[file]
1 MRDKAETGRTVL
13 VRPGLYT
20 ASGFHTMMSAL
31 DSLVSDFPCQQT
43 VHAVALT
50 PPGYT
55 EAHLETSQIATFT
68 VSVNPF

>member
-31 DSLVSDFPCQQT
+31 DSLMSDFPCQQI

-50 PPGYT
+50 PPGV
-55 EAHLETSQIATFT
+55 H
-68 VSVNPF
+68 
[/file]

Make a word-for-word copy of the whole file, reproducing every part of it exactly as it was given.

1 MRDKAETGRTVL
13 VRPGLYT
20 ASGFHTMMSAL
31 DSLVSDFPCQQT
43 VHAVALT
50 PPGYT
55 EAHLETSQIATFT
68 VSVNPF

>member
-31 DSLVSDFPCQQT
+31 DSLMSDFPCQQI

-50 PPGYT
+50 PPGV
-55 EAHLETSQIATFT
+55 H
-68 VSVNPF
+68 